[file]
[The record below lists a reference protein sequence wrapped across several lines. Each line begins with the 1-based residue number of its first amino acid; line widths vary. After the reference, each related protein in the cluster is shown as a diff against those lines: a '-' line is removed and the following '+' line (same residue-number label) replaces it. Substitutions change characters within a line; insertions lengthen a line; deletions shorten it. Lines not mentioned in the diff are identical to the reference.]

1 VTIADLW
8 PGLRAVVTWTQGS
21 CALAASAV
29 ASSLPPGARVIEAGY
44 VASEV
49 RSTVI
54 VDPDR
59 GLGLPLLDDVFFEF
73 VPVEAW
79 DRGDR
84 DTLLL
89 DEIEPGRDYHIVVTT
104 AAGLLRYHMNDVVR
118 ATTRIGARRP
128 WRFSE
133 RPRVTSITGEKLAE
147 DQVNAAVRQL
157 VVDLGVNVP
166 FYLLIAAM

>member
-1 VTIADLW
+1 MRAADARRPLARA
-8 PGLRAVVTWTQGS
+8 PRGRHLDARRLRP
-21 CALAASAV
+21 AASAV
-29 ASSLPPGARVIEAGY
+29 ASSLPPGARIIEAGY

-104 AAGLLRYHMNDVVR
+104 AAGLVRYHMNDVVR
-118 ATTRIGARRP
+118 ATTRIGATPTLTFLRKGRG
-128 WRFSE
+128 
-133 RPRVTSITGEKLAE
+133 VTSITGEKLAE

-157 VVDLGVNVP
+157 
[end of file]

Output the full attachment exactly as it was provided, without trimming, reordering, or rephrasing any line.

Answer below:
[The record below lists a reference protein sequence wrapped across several lines. Each line begins with the 1-based residue number of its first amino acid; line widths vary. After the reference, each related protein in the cluster is shown as a diff against those lines: a '-' line is removed and the following '+' line (same residue-number label) replaces it. Substitutions change characters within a line; insertions lengthen a line; deletions shorten it. Lines not mentioned in the diff are identical to the reference.]

1 VTIADLW
8 PGLRAVVTWTQGS
21 CALAASAV
29 ASSLPPGARVIEAGY
44 VASEV
49 RSTVI
54 VDPDR
59 GLGLPLLDDVFFEF
73 VPVEAW
79 DRGDR
84 DTLLL
89 DEIEPGRDYHIVVTT
104 AAGLLRYHMNDVVR
118 ATTRIGARRP
128 WRFSE
133 RPRVTSITGEKLAE
147 DQVNAAVRQL
157 VVDLGVNVP
166 FYLLIAAM

>member
-1 VTIADLW
+1 MRAADARRPLARA
-8 PGLRAVVTWTQGS
+8 PRGRHLDARRLRP
-21 CALAASAV
+21 AASAV
-29 ASSLPPGARVIEAGY
+29 ASSLPPGARIIEAGY

-104 AAGLLRYHMNDVVR
+104 AAGLVRYHMNDVVR
-118 ATTRIGARRP
+118 ATTRIGATPTLTFLRKGRG
-128 WRFSE
+128 
-133 RPRVTSITGEKLAE
+133 VTSITGEKLAE

-157 VVDLGVNVP
+157 